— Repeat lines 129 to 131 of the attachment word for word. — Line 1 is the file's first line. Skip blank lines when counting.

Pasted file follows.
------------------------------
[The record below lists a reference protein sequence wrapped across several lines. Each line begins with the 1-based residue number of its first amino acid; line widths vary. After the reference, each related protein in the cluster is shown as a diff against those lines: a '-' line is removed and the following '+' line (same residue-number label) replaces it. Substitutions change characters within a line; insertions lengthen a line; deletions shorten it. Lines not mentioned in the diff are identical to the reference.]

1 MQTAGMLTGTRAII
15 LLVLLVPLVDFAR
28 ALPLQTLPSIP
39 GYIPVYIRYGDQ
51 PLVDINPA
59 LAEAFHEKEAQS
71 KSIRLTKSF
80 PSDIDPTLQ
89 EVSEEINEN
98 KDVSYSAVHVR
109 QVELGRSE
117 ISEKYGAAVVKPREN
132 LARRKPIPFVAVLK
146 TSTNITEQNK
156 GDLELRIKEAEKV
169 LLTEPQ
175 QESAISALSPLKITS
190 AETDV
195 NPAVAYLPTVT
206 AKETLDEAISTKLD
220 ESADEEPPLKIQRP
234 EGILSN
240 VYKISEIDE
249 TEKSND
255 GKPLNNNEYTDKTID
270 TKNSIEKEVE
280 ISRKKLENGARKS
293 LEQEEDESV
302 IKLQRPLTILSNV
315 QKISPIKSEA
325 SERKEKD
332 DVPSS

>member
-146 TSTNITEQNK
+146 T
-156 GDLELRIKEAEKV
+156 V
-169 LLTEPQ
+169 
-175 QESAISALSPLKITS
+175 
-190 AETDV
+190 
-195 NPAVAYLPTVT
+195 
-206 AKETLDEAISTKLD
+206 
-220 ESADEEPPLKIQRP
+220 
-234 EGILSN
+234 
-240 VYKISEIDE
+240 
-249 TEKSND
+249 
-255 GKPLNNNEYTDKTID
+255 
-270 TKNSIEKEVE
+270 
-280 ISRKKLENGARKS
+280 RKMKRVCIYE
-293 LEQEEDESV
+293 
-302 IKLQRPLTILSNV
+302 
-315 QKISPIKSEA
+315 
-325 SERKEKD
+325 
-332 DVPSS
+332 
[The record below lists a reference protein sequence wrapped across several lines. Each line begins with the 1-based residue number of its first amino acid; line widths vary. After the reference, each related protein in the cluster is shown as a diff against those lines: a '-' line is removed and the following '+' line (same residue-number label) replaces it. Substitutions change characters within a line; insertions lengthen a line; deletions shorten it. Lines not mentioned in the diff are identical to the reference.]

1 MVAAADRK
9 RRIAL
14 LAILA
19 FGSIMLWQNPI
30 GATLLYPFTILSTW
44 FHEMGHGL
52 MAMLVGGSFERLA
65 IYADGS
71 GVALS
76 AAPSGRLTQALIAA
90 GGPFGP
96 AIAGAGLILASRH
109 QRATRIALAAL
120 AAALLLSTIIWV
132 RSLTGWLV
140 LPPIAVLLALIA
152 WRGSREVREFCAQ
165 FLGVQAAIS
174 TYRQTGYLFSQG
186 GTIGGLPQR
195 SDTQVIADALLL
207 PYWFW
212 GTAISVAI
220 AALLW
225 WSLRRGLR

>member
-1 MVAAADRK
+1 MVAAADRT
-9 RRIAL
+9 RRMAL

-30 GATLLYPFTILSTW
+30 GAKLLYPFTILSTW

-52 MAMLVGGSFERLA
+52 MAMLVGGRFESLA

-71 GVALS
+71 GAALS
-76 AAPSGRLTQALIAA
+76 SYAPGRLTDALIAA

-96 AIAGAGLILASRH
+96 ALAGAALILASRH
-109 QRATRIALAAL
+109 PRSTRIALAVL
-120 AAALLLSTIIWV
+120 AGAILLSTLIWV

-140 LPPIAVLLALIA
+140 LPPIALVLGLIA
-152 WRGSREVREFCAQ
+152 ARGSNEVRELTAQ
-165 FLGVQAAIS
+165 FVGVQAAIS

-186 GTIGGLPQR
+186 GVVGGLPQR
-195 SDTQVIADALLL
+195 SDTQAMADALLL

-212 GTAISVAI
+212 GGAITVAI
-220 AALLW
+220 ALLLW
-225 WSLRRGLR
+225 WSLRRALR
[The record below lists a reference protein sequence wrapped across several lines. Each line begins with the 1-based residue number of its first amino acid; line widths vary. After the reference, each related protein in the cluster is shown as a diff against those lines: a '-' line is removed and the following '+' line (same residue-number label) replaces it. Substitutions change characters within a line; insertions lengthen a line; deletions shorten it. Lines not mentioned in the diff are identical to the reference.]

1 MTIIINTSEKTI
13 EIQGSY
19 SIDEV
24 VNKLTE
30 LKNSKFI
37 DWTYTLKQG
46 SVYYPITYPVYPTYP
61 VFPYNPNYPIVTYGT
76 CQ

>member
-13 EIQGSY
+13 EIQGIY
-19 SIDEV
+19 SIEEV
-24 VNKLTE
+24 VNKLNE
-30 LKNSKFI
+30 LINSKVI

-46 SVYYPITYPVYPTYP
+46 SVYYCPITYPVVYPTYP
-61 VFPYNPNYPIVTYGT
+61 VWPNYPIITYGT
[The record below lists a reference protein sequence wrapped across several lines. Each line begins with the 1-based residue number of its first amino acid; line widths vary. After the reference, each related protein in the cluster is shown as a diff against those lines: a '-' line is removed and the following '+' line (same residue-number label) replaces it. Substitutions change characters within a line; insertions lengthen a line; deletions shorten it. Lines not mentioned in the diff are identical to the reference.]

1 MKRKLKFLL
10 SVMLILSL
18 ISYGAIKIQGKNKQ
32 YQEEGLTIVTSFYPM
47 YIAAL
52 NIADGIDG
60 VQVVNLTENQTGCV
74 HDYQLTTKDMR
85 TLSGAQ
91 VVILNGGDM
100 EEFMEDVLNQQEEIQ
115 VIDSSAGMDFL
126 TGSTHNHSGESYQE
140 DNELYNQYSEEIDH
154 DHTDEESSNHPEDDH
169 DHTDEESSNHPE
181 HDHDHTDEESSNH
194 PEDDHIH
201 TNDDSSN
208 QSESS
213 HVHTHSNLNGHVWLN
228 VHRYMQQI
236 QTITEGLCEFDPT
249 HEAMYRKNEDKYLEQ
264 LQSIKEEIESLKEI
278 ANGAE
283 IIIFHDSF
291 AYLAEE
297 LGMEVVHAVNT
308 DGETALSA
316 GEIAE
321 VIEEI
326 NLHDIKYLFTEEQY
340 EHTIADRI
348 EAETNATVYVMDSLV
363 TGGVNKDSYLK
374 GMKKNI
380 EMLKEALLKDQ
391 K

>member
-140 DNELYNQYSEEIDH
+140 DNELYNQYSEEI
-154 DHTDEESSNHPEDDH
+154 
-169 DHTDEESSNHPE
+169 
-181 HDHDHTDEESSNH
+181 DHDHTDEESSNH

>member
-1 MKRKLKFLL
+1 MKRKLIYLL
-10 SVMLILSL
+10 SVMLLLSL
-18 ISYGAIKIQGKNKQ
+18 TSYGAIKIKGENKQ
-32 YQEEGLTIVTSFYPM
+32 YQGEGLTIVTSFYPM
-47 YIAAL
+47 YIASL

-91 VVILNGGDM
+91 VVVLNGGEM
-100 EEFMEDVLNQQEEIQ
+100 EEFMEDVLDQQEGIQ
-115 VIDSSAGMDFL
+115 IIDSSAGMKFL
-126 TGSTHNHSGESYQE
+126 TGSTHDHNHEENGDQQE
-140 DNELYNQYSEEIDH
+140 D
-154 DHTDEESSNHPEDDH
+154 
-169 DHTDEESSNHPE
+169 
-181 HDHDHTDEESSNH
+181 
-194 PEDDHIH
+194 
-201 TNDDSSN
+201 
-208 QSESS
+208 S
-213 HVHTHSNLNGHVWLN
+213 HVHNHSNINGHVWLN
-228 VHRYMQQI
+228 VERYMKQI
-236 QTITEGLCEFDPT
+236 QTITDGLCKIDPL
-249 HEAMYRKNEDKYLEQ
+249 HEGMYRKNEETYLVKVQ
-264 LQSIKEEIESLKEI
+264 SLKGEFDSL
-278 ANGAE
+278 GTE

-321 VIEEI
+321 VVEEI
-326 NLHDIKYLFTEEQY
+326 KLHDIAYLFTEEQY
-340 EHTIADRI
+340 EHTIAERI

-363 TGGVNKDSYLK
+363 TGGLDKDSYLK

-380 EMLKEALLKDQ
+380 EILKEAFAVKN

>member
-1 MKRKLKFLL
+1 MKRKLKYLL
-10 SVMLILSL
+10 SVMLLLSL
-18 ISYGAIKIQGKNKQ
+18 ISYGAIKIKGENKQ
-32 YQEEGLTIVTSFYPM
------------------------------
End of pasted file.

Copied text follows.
+212 GGAITVAI
-220 AALLW
+220 ALLLW